Soler - Sol de mi fortuna (Harpsichord Sonatas from the Morgan Library)
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Label: Harmonia Mundi
Cat No: HMC902232
Number of Discs: 1
Release Date: 13th November 2015
ArtistsDiego Ares (harpsichord)
ArtistsDiego Ares (harpsichord)
Who would have thought that the principal source for the music of Padre Antonio Soler was still waiting to be discovered? The manuscript acquired by the Morgan Library of New York in 2011 has proved to be the richest extant collection of sonatas by Soler - 29 of them are unpublished.
For his first recording on harmonia mundi, the young harpsichordist Diego Ares reminds us of the powerful impression the composer made on a grandee of Spain in 1765: ‘Fray Antonio Soler produces finer sonatas from day to day’. Listening to this disc, one cannot but agree: each sonata is indeed a world unto itself.
"I felt it was the best way to express my gratitude for the opportunity I have been given here to share these wonderful pieces. They reveal to us the pupil of Scarlatti, the ‘scolare dil Sr. Scarlati’; and whether they transport us to the streets of Madrid, evoke the carillon he played on feast days, or hold us spellbound with his harpsichord in the intimate environment of his cell, the sonatas of Antonio Soler, radiant with light and joy, really do seem to emanate from a sun, that ‘Sol de mi fortuna’!" - Diego Ares [from his excellent booklet note]
Diego Ares was born in 1983 and studied the piano with Alis Jurgelionis and Aldona Dvarionaité and the harpsichord with Pilar Cancio, Richard Egarr, Jörg-Andreas Bötticher and Jesper B Christensen. The harpsichord maker Joel Katzman, the pianist László Gyimesi, the harpsichordists Rafael Puyana and Genoveva Gálvez, and the study of historical recordings have guided his work and his research.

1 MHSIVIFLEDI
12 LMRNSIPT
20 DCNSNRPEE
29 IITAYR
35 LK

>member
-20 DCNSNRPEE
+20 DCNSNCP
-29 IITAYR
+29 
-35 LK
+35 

Diego Ares appears in concert throughout Europe, chiefly in Switzerland, Spain, Germany, France and Benelux. He also performs in Japan. He began making recordings in 2006, and his two most recent releases on Pan Classics, devoted to Soler and Scarlatti, were both highly acclaimed by the press (Diapason d’Or, Excepcional in Scherzo magazine).
1. Preludio No.3 in C major
2. Sonata No.1 in C major: Andante
3. Sonata No.2 in C major: Prestissimo
4. Sonata No.17 in A minor: Andantino
5. Sonata No.18 in A minor: Allegro
6. Sonata No.40 in D minor: Allegretto
7. Sonata No.38 in D major: Allegro Non Tanto
8. Sonata No.11 in B flat major: Andantino
9. Sonata No.12 in B flat major: Allegro
11. Sonata No.7 in A major: Allegretto
12. Sonata No.8 in A major: Allegro Sofrible
13. Preludio No.4 in F minor
14. Sonata No.13 in F minor: Andantino
15. Sonata No.14 in F minor: Allegro
16. Sonata No.42 in A flat major: Andantino
17. Sonata No.43 in A flat major: Allegro
19. Sonata No.25 in B minor: Andante
20. Sonata No.26 in B minor: Allegro
21. Sonata No.30 in D major: Allegro
22. Sonata No.31 in D major: Andantino
23. Interludio 'El Inredo Se Deshace'
24. Sonata No.15 in C major: Andantino
25. Sonata No.16 in C major: Allegro